The NWT’s Snap Lake diamond mine will be flooded next month, more than a year after it was placed on care and maintenance.
Owner De Beers says the move will help preserve the long-term viability of the ore body, reduce costs and help mitigate environmental risks.
Flooding should take six to eight weeks to complete. Once the project wraps up, the company expects to let 20 staff go.
“Snap Lake currently employs 55 people,” said De Beers. “The workforce required once the flooding project is complete will be approximately 35 people.”
De Beers says employees who are displaced will be considered for other jobs within the company or provided with a severance package.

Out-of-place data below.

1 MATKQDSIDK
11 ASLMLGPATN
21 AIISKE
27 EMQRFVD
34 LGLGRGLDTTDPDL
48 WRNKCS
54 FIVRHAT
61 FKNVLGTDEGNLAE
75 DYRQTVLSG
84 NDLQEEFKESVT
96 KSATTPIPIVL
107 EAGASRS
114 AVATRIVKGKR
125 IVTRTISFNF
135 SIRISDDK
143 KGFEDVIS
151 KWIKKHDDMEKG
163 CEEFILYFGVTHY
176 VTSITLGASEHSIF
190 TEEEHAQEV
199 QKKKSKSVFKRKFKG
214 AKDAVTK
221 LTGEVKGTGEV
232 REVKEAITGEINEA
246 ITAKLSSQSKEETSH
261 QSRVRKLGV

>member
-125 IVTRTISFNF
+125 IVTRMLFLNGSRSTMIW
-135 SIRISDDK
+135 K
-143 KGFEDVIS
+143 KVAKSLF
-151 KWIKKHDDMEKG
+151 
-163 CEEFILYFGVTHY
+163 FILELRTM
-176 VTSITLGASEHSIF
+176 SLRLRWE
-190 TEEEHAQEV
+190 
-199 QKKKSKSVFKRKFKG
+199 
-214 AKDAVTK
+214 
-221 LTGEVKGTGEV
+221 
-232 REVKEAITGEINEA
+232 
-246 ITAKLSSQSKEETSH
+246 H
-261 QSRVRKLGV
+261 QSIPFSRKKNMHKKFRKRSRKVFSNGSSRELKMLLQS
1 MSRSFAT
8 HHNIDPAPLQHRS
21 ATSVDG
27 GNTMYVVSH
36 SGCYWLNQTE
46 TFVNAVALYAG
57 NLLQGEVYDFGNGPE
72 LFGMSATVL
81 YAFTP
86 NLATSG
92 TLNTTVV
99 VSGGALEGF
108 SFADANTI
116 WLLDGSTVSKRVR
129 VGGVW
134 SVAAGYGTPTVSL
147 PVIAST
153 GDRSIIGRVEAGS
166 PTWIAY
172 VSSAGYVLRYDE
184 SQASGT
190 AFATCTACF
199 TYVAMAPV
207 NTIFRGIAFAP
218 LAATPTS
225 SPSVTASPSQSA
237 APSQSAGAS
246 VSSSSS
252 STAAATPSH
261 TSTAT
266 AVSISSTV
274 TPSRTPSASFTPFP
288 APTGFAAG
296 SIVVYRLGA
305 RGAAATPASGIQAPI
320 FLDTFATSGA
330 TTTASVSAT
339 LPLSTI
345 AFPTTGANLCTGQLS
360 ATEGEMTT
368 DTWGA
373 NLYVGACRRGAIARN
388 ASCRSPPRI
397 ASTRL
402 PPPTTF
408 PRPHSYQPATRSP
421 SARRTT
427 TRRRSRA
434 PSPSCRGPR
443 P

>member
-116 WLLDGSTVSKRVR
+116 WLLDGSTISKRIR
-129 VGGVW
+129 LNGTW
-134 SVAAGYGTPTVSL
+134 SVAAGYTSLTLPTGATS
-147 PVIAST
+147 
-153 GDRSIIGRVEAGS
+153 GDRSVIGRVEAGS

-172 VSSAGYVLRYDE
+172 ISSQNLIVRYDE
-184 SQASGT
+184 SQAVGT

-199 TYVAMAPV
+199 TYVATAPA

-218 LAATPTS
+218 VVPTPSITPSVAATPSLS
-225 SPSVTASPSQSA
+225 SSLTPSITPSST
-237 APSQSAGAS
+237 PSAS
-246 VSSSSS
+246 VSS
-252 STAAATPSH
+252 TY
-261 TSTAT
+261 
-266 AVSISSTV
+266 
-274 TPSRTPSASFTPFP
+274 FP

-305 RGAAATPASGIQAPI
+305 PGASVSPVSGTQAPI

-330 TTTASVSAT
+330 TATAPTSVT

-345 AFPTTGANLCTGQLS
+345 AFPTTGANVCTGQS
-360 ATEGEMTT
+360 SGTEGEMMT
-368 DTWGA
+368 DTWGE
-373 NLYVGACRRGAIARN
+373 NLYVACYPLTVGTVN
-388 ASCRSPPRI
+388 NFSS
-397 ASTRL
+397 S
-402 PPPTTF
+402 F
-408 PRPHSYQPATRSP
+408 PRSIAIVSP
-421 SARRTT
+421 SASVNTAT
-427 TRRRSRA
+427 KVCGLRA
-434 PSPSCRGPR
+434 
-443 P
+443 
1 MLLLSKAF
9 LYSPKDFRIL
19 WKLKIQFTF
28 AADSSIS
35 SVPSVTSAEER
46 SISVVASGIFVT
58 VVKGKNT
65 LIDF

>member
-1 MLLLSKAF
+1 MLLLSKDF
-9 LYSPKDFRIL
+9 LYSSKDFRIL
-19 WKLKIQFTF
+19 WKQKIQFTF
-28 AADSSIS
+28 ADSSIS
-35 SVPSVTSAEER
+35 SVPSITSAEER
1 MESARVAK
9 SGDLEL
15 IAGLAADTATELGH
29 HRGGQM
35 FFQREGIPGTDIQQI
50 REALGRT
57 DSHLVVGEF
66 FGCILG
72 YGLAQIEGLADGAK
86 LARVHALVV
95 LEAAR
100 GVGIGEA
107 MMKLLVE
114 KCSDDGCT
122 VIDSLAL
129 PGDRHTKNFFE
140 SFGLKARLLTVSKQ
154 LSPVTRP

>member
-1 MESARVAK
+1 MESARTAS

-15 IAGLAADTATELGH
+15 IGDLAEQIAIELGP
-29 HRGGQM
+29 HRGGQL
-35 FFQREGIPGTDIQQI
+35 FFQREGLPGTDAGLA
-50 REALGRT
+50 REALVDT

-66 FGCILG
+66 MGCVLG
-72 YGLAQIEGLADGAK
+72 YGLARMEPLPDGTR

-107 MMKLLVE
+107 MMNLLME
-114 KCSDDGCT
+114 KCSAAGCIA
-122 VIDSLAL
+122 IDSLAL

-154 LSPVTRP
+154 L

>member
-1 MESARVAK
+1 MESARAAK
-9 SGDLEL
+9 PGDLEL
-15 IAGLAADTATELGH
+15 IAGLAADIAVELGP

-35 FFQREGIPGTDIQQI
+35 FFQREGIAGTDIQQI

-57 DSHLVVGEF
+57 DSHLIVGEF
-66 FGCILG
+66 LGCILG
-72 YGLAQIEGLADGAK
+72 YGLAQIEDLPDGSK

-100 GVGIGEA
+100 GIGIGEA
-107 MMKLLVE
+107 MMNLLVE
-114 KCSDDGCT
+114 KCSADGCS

More than 400 people were laid off last December when Snap Lake was placed on care and maintenance.
However, a quarter of those people are now working at the territory’s Gahcho Kué diamond mine, which is also operated by De Beers.
Once Snap Lake is flooded, the company says the mine will enter a long-term phase of care and maintenance primarily focused on environmental monitoring activities.
“[This] will preserve the significant diamond mineral resource in the ground … until market conditions and improved technical methods make the kimberlite more economic to operate,” said De Beers.
The decision to flood Snap Lake was made after De Beers said it couldn’t find an external party to purchase the mine off them.
Meanwhile, production continues to ramp up at Gahcho Kué, with the mine expected to reach a commercial level of production in early 2017.